Science and Technology

Rats prefer to help their own kind; humans may be similarly wired

Science Daily - 14/07/2021
A decade after scientists discovered that lab rats will rescue a fellow rat in distress, but not a rat they consider an outsider, new research pinpoints the brain regions that drive rats to prioritize their nearest and dearest in times of crisis. It also suggests humans may share the same neural bias.

'Long COVID': More than a quarter of COVID-19 patients still symptomatic after 6 months

Science Daily - 14/07/2021
In a new study of adults from the general population who were infected with COVID-19 in 2020, more than a quarter report not having fully recovered after six to eight months.

Galactic gamma ray bursts predicted last year show up right on schedule

Science Daily - 14/07/2021
Astronomers see many periodic emissions from space, typically caused by rotation of stars and often very regular. Astrophysicists noticed a unique periodicity in the soft gamma ray emissions from a magnetar located in our galaxy. The soft gamma repeater SGR1935+2154 appears to emit bursts only within regularly spaced windows, and is inactive in between. Based on their analysis, they predicted a resumption of bursts last month; so far, a dozen have been detected.

Long-term memory setup requires a reliable delivery crew

Science Daily - 14/07/2021
Neural plasticity depends on a reliable delivery team of Kinesin protein KIF5C to carry goods like RNA from cell body to synapse, a new study finds.

Species of gut bacteria linked to enhanced cognition and language skills in infant boys

Science Daily - 14/07/2021
Infant boys with a higher composition of a particular gut microbiota show enhanced neurodevelopment, according to a new study.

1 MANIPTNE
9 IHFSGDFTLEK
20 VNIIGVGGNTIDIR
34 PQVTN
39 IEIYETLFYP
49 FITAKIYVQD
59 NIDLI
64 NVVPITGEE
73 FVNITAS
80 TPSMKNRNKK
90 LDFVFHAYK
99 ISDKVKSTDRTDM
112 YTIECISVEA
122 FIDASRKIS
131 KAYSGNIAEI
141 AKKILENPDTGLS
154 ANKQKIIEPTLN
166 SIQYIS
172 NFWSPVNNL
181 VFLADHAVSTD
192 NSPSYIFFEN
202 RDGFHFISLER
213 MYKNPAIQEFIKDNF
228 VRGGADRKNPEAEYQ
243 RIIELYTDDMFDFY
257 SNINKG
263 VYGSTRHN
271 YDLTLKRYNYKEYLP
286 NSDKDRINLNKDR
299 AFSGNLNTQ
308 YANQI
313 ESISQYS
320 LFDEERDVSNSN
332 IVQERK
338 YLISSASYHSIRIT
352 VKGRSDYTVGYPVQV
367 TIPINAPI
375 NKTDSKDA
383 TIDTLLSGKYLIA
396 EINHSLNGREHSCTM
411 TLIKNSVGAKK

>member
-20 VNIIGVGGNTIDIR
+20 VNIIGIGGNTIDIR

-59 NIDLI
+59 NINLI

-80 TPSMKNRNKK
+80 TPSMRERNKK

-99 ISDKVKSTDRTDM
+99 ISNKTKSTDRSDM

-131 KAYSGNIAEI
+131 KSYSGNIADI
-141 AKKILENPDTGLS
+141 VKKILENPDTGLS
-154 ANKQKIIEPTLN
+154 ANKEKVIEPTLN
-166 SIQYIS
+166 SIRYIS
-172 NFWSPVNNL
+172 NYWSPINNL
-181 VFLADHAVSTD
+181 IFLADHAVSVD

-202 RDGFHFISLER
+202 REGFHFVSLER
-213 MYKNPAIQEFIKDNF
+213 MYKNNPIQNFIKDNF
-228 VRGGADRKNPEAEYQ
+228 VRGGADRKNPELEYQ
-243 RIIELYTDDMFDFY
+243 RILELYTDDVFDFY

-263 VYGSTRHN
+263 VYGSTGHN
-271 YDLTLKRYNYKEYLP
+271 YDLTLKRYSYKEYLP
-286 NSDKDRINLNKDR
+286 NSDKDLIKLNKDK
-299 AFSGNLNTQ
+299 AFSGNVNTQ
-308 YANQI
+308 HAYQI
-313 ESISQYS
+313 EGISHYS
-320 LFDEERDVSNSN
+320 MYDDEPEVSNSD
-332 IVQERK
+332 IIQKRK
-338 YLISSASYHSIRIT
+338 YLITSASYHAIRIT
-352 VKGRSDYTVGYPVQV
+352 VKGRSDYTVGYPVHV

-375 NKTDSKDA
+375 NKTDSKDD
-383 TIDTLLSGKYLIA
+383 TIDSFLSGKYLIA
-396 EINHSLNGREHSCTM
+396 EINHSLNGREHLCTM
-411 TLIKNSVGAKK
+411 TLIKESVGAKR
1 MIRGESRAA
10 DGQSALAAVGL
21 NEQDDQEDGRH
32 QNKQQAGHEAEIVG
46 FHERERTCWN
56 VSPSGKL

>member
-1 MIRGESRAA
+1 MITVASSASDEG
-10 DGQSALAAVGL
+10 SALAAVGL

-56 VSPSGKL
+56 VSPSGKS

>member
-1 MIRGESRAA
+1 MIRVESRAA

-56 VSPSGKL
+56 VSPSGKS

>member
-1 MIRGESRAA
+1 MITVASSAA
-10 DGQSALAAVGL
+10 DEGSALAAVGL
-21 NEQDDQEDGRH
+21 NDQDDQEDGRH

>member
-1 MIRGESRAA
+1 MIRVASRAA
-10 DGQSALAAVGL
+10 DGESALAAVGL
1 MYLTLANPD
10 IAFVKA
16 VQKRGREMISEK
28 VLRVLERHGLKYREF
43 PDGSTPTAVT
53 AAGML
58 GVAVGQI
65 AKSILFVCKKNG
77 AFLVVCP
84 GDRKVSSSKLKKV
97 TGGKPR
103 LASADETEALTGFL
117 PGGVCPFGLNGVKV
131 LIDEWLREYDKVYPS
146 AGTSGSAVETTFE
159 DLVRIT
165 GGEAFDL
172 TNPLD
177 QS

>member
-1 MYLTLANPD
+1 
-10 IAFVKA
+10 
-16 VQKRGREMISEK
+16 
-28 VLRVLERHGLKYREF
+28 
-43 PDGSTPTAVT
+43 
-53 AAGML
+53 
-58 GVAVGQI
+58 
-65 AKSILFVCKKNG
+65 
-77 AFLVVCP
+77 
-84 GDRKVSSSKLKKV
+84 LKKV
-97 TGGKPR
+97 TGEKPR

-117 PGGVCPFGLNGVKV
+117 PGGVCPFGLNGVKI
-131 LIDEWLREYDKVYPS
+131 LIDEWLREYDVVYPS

Air pollution exposure linked to poor academics in childhood

Science Daily - 14/07/2021
Children exposed to elevated levels of air pollution may be more likely to have poor inhibitory control during late childhood and poor academic skills in early adolescence, including spelling, reading comprehension, and math skills. Difficulty with inhibition in late childhood was found to be a precursor to later air pollution-related academic problems. Interventions that target inhibitory control might improve outcomes.

5D imaging of ultrafast phenomena

Science Daily - 14/07/2021
An international team of researchers recently developed and experimentally demonstrated a spectral-volumetric (SV) CUP system that can simultaneously capture 5D information with a single snapshot measurement.

Preventing lung cancer's unwelcome return

Science Daily - 14/07/2021
Approximately 15% of lung cancer tumors are caused by a mutation in a growth receptor called EGFR. An effective drug can kill most of the cancer cells, but the tumor eventually grows back. Researchers investigated the molecular mechanisms behind this relapse. They discovered that some of the cells were resistant to the EGFR treatment; they survived using a parallel pathway.

What you say in the first minute after a vaccine can be key in reducing a child's distress

Science Daily - 14/07/2021
New pain research finds what you say in the first minute after a vaccine can be key in reducing a child's distress.

Are silver nanoparticles a silver bullet against microbes?

Science Daily - 14/07/2021
Antimicrobials are used to kill or slow the growth of bacteria, viruses and other microorganisms. They are essential to preventing and treating infections, but they also pose a global threat to public health when microorganisms develop antimicrobial resistance. A lab studied the mechanisms behind bacterial resistance to silver nanoparticles to determine if their ubiquitous use is a solution to this challenge or if it is perhaps fueling the fire.

Mosquito-resistant clothing prevents bites in trials

Science Daily - 14/07/2021
Researchers have created insecticide-free, mosquito-resistant clothing using textile materials they confirmed to be bite-proof in experiments with live mosquitoes.

COVID-causing coronavirus following predictable mutational footsteps